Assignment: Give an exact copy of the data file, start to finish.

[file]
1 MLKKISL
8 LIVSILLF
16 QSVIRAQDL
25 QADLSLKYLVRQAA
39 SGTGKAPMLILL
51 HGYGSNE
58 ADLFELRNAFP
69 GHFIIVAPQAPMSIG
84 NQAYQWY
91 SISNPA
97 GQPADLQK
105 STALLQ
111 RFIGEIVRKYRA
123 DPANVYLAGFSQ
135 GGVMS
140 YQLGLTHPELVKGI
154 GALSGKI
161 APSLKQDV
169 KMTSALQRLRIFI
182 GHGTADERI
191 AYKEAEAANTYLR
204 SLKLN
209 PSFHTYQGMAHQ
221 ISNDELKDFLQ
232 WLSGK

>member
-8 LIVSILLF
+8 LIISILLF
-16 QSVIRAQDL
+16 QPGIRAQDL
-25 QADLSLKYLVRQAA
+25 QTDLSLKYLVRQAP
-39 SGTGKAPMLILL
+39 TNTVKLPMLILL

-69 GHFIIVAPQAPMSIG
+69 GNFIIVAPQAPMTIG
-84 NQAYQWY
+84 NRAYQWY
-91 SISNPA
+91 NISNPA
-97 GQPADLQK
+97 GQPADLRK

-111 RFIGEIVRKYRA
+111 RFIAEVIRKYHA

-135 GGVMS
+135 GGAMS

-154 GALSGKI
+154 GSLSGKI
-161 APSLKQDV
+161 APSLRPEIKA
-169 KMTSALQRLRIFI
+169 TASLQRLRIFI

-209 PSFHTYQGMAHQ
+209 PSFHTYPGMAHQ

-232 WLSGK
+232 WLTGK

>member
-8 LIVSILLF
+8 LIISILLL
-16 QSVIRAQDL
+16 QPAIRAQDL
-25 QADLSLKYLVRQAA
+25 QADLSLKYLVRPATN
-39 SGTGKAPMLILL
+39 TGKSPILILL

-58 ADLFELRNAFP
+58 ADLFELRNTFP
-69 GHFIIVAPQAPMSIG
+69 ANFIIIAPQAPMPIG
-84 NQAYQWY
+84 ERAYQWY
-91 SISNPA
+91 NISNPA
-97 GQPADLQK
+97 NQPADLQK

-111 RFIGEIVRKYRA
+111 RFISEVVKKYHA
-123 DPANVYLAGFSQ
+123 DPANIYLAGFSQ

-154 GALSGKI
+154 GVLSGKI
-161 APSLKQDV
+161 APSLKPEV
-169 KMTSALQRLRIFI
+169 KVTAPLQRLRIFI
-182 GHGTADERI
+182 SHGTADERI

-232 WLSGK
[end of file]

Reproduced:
1 MLKKISL
8 LIVSILLF
16 QSVIRAQDL
25 QADLSLKYLVRQAA
39 SGTGKAPMLILL
51 HGYGSNE
58 ADLFELRNAFP
69 GHFIIVAPQAPMSIG
84 NQAYQWY
91 SISNPA
97 GQPADLQK
105 STALLQ
111 RFIGEIVRKYRA
123 DPANVYLAGFSQ
135 GGVMS
140 YQLGLTHPELVKGI
154 GALSGKI
161 APSLKQDV
169 KMTSALQRLRIFI
182 GHGTADERI
191 AYKEAEAANTYLR
204 SLKLN
209 PSFHTYQGMAHQ
221 ISNDELKDFLQ
232 WLSGK

>member
-8 LIVSILLF
+8 LIISILLF
-16 QSVIRAQDL
+16 QPGIRAQDL
-25 QADLSLKYLVRQAA
+25 QTDLSLKYLVRQAP
-39 SGTGKAPMLILL
+39 TNTVKLPMLILL

-69 GHFIIVAPQAPMSIG
+69 GNFIIVAPQAPMTIG
-84 NQAYQWY
+84 NRAYQWY
-91 SISNPA
+91 NISNPA
-97 GQPADLQK
+97 GQPADLRK

-111 RFIGEIVRKYRA
+111 RFIAEVIRKYHA

-135 GGVMS
+135 GGAMS

-154 GALSGKI
+154 GSLSGKI
-161 APSLKQDV
+161 APSLRPEIKA
-169 KMTSALQRLRIFI
+169 TASLQRLRIFI

-209 PSFHTYQGMAHQ
+209 PSFHTYPGMAHQ

-232 WLSGK
+232 WLTGK

>member
-8 LIVSILLF
+8 LIISILLL
-16 QSVIRAQDL
+16 QPAIRAQDL
-25 QADLSLKYLVRQAA
+25 QADLSLKYLVRPATN
-39 SGTGKAPMLILL
+39 TGKSPILILL

-58 ADLFELRNAFP
+58 ADLFELRNTFP
-69 GHFIIVAPQAPMSIG
+69 ANFIIIAPQAPMPIG
-84 NQAYQWY
+84 ERAYQWY
-91 SISNPA
+91 NISNPA
-97 GQPADLQK
+97 NQPADLQK

-111 RFIGEIVRKYRA
+111 RFISEVVKKYHA
-123 DPANVYLAGFSQ
+123 DPANIYLAGFSQ

-154 GALSGKI
+154 GVLSGKI
-161 APSLKQDV
+161 APSLKPEV
-169 KMTSALQRLRIFI
+169 KVTAPLQRLRIFI
-182 GHGTADERI
+182 SHGTADERI

-232 WLSGK